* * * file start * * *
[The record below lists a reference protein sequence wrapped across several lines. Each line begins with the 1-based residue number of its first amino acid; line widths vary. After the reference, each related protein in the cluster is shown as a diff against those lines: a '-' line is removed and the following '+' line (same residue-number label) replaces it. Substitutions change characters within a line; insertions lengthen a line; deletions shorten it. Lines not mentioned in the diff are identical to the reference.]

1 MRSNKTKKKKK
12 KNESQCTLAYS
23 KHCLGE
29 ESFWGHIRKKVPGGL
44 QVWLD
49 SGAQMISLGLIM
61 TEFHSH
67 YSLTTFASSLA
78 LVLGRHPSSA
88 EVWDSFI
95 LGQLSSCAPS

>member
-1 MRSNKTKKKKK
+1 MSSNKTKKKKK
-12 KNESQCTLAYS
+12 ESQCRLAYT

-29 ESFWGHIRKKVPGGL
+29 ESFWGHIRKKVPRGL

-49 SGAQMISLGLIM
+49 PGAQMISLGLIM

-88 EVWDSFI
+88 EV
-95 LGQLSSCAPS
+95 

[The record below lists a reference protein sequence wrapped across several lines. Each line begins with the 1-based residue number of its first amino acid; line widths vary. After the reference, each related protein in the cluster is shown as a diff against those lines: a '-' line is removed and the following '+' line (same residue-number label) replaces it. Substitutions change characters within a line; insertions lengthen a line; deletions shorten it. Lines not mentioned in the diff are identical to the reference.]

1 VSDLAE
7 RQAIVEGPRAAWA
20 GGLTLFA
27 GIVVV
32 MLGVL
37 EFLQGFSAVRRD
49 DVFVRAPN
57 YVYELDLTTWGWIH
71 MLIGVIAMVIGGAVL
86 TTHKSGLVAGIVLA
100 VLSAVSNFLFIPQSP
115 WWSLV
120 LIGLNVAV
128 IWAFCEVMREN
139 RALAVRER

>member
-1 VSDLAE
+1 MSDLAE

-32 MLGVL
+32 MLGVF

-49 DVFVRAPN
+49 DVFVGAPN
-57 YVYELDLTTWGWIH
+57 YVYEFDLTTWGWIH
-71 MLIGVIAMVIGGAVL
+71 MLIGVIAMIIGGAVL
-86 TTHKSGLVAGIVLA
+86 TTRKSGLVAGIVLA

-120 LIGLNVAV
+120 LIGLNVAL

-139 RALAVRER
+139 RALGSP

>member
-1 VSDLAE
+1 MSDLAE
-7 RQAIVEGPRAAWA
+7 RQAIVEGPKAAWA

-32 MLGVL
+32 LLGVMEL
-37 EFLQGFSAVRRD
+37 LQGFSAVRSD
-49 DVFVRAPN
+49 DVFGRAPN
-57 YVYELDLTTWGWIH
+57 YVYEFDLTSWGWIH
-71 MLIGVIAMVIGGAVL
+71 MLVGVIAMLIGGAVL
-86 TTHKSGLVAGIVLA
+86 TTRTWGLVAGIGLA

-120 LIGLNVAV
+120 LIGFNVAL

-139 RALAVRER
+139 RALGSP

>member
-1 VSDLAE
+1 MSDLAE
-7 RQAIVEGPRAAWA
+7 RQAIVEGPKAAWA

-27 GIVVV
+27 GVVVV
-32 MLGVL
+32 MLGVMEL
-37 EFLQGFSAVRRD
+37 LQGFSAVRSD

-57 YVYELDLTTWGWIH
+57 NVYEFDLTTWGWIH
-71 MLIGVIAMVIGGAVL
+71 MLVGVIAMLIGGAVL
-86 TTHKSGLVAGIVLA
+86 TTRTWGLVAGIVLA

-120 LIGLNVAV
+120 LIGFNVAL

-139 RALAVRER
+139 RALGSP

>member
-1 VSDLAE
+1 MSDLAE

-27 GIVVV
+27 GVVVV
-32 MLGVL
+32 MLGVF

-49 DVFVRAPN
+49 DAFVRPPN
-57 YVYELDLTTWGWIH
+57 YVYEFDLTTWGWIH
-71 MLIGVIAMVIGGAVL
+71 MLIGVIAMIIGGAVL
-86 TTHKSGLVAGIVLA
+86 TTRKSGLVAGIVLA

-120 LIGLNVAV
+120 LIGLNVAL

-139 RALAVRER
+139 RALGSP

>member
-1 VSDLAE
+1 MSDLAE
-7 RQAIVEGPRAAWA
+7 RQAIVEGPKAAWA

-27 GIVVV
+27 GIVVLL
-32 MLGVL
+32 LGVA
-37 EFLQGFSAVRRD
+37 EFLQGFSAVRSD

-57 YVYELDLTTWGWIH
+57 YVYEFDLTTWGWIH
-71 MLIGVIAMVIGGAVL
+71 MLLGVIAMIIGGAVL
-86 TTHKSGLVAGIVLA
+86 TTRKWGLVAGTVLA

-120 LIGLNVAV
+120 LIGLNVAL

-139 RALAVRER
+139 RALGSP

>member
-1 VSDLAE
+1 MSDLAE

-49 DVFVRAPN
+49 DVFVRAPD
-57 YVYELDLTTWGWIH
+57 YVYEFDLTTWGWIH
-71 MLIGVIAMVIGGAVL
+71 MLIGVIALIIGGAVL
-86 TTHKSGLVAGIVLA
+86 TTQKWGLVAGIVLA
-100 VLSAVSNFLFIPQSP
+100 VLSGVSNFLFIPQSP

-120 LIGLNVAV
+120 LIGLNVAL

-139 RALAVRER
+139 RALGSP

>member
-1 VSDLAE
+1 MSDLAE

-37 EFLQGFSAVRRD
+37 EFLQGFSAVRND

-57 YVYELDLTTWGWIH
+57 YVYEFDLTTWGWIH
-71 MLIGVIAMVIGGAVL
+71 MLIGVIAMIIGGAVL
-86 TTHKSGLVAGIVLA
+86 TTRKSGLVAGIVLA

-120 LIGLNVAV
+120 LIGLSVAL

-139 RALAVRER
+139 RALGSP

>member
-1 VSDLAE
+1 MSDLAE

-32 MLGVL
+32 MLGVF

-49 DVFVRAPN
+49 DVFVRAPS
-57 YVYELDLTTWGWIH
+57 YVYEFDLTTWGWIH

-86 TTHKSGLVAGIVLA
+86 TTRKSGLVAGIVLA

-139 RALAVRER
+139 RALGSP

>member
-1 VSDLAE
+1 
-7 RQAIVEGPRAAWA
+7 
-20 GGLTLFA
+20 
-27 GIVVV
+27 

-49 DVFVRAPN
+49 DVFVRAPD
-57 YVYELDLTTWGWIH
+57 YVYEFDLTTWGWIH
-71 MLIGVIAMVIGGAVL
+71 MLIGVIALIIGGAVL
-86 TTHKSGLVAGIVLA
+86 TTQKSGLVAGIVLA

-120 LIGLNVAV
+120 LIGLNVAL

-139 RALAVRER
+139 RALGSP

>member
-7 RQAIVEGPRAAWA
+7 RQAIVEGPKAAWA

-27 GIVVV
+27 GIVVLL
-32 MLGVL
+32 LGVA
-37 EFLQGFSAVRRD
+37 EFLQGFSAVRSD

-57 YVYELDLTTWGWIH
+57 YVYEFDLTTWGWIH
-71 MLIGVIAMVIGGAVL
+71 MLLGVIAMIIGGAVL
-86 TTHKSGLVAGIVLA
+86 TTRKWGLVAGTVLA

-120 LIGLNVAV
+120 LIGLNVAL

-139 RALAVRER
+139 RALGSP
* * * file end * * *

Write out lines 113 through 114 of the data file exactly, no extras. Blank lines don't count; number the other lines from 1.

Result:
+71 MLIGVIAMIIGGAVL
-86 TTHKSGLVAGIVLA